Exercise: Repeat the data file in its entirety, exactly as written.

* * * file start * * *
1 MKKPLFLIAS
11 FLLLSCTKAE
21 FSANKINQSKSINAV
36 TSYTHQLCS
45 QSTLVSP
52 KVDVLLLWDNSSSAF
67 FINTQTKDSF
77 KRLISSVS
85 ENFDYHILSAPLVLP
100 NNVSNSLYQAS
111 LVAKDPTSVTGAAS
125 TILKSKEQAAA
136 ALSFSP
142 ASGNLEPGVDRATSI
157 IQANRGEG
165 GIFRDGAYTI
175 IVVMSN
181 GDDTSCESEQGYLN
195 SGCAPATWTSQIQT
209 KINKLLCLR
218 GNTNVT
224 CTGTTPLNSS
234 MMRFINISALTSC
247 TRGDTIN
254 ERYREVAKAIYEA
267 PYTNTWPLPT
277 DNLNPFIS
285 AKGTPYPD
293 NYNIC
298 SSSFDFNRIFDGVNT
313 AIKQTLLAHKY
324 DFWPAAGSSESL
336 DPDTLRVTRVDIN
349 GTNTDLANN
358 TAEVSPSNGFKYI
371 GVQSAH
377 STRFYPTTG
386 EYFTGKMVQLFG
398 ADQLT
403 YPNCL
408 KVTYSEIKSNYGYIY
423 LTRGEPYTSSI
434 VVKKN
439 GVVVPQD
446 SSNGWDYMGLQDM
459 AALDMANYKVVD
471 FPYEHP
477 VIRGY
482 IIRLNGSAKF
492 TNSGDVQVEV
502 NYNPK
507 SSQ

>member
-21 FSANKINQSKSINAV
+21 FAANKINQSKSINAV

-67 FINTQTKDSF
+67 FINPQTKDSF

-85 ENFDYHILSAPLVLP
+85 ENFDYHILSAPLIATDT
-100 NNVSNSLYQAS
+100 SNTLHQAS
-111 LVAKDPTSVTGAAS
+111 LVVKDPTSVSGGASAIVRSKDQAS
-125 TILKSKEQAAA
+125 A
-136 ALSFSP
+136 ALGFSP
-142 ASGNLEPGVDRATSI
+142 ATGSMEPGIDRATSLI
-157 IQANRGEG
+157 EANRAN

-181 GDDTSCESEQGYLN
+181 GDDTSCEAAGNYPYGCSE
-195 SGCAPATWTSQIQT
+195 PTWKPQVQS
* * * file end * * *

1 MKKPLFLIAS
11 FLLLSCTKAE
21 FSANKINQSKSINAV
36 TSYTHQLCS
45 QSTLVSP
52 KVDVLLLWDNSSSAF
67 FINTQTKDSF
77 KRLISSVS
85 ENFDYHILSAPLVLP
100 NNVSNSLYQAS
111 LVAKDPTSVTGAAS
125 TILKSKEQAAA
136 ALSFSP
142 ASGNLEPGVDRATSI
157 IQANRGEG
165 GIFRDGAYTI
175 IVVMSN
181 GDDTSCESEQGYLN
195 SGCAPATWTSQIQT
209 KINKLLCLR
218 GNTNVT
224 CTGTTPLNSS
234 MMRFINISALTSC
247 TRGDTIN
254 ERYREVAKAIYEA
267 PYTNTWPLPT
277 DNLNPFIS
285 AKGTPYPD
293 NYNIC
298 SSSFDFNRIFDGVNT
313 AIKQTLLAHKY
324 DFWPAAGSSESL
336 DPDTLRVTRVDIN
349 GTNTDLANN
358 TAEVSPSNGFKYI
371 GVQSAH
377 STRFYPTTG
386 EYFTGKMVQLFG
398 ADQLT
403 YPNCL
408 KVTYSEIKSNYGYIY
423 LTRGEPYTSSI
434 VVKKN
439 GVVVPQD
446 SSNGWDYMGLQDM
459 AALDMANYKVVD
471 FPYEHP
477 VIRGY
482 IIRLNGSAKF
492 TNSGDVQVEV
502 NYNPK
507 SSQ

>member
-21 FSANKINQSKSINAV
+21 FAANKINQSKSINAV

-67 FINTQTKDSF
+67 FINPQTKDSF

-85 ENFDYHILSAPLVLP
+85 ENFDYHILSAPLIATDT
-100 NNVSNSLYQAS
+100 SNTLHQAS
-111 LVAKDPTSVTGAAS
+111 LVVKDPTSVSGGASAIVRSKDQAS
-125 TILKSKEQAAA
+125 A
-136 ALSFSP
+136 ALGFSP
-142 ASGNLEPGVDRATSI
+142 ATGSMEPGIDRATSLI
-157 IQANRGEG
+157 EANRAN

-181 GDDTSCESEQGYLN
+181 GDDTSCEAAGNYPYGCSE
-195 SGCAPATWTSQIQT
+195 PTWKPQVQS